How much do you charge for an hour's work? At my place of employment I get 20 bucks an hour. That's for a 40 hour week. When I do outside consulting work I charge 55 dollars an hour with a four-hour minimum. Even if I only charge the 20 bucks, that will be two bucks more than factory. If someone wants me to load for them, they want it loaded for MY cost. Ain't gonna happen. I've told the last several people that have asked me, "You won't like my price".
  5. olehippy

    olehippy New Member

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    Thanks for your thoughts, hope to get more.

    I have wonder about the issue of feeding the lawyers (liability), but think a strong disclaimer will help, and I don’t have enough assents to go after very aggressively anyway!

    I appreciate Alpos comment and research, but Im not looking to become one of the ‘roadside’ ammo and snake-oil peddlers selling cheap ammo even cheaper than its worth.

    Probably better said what these people are interested in match grade ammo. And, I enjoy the diversion (and challenge!) of primming loads to an exact charge, crimp OAL ect ect, which has tightened my groups wonderfully. Not running them through a five-stage asap speed.

    If I start offering these, it would be for its quality not its price. I don’t want to screw with competing with anybody, just charge a fair price for my services. Im NOT being egotistical (HOPE this doesnt come across that way!) but they approached me.

    When does this cross the line between offering a service and becoming a manufacturer? I wont bother to ask about ‘free’ enterprise...

    Miles
  6. woolleyworm

    woolleyworm Active Member

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    A few thoughts for your consideration:

    It is a huge liability issue and if you don't really "know" the people, then I'd say it's not worth the risk. I don't sell or let just anyone shoot my reloads. The only person that shoots my reloads other than myself is the man that showed me the ropes. He knows how I work and that I double check everything. I've shot plenty of his reloads also. I have factory ammo for friends and my kids if they want to do some shooting.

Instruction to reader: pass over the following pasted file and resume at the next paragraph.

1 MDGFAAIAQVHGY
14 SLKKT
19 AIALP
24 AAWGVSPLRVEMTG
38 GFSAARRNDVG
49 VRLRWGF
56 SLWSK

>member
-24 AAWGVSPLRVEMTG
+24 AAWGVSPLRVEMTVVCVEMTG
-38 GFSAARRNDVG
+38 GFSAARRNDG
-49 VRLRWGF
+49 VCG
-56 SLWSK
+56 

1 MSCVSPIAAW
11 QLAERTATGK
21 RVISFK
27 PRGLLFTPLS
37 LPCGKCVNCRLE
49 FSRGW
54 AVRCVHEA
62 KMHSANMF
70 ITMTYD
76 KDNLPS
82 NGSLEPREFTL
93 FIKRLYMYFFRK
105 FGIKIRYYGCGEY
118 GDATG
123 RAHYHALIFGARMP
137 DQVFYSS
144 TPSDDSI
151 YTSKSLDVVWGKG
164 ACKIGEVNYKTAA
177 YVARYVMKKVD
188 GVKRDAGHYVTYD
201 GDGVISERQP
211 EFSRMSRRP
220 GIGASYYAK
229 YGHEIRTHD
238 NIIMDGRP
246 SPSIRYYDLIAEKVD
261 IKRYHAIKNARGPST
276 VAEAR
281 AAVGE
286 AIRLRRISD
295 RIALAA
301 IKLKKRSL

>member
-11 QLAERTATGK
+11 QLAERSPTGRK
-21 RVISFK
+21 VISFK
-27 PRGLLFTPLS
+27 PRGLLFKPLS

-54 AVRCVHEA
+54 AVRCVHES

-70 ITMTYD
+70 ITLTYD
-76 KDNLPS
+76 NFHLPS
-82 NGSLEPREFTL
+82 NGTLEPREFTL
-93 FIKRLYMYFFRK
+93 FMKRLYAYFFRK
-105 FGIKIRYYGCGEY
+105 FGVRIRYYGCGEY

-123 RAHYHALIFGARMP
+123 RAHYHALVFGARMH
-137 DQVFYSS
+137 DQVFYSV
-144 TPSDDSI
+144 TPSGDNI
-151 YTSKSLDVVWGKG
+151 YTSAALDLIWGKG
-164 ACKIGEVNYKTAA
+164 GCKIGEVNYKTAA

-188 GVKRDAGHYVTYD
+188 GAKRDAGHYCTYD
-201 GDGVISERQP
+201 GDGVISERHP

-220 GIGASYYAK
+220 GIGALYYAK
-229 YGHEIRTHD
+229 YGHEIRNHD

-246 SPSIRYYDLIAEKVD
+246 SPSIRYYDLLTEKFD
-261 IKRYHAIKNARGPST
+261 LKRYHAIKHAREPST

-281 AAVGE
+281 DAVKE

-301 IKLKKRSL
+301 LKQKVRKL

If these guys are looking for match grade ammo; then you're certainly going to have to work with them very closely to develop loads that are specific to their rifles if they truly want match ammo. If they were going to be part of the process; then i wouldn't have any issue in developing some loads in conjuction with their help and funding. You may just end up making some great friendships out of it. If they're not people that you'd tend to associate with, then I'd just kindly let them know that you don't reload for others due to liability issues, but that you'd be happy to refer them to TFF to get them started on their own reloading adventure!

    Unless you're planning on REALLY cranking out some rounds, the risk vs reward just doesn't seem to add up from my vantage point.

    Hope this gives you some usefull thought,

    Semper Fi,

    Woolley
  7. JLA

    JLA Well-Known Member

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    i have done it and still do. I reload for my friends for the cost of supplies. I donot cut a profit I just lket them keep me stocked;) Make sure you lean toward the light end of the loading data for safetys sake...
  8. Hammerslagger

    Hammerslagger New Member